WASHINGTON — Congressional Republicans, under pressure to respond to this weekend’s massacres, appear to be coalescing around legislation to help law enforcement to take guns from those who pose an imminent danger — a measure that, if signed into law, would be the most significant gun safety legislation enacted in 20 years.
“Red flag” laws such as this might not be as momentous — or controversial — as the now-expired assault weapons ban or the instant background check system, both of which were enacted in 1994 as part of President Bill Clinton’s sprawling crime bill. But they may be politically feasible.
With President Trump endorsing the idea, a number of Republicans — including Senator John Thune of South Dakota, the No. 2 Republican — are embracing the concept. Mr. Thune told his hometown newspaper, The Argus Leader, that he was “confident Congress will be able to find common ground on the so-called red flag issue.”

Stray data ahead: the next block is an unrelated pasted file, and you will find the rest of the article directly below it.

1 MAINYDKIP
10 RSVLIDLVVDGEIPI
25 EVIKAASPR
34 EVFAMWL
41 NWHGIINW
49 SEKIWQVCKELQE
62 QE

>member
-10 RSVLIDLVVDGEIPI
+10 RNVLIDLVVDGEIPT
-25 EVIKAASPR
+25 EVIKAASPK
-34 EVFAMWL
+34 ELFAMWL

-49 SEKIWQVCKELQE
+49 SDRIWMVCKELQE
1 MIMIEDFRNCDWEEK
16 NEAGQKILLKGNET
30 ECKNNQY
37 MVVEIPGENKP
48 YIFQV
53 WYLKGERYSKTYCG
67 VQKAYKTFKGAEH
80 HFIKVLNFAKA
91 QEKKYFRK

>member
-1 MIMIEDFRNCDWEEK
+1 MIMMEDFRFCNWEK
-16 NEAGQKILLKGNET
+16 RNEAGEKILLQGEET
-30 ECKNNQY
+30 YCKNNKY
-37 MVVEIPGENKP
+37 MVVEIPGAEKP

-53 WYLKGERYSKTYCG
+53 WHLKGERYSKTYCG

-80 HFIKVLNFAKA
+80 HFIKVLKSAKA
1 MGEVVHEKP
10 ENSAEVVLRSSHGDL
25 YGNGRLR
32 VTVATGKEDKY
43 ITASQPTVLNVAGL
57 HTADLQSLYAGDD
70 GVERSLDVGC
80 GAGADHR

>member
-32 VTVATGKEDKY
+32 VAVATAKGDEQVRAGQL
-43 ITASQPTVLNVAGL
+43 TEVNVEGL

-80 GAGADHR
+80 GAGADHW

Senator Lindsey Graham, Republican of South Carolina, has already proposed legislation that would offer federal grants to states to help them enact red flag laws, also known as “extreme risk protection orders.” And the Senate Republican leader, Mitch McConnell, has asked three committee chairmen to “reflect on the subjects the president raised” and hold bipartisan talks of “potential solutions.”
Seventeen states and the District of Columbia already have red flag laws. But the push for them on Capitol Hill stops well short of the legislation mandating universal background checks that Democrats and gun control advocates — as well as a handful of Republicans — have been clamoring for. Already, Democrats are warning that Republicans will use Mr. Graham’s proposal to skirt the larger issue.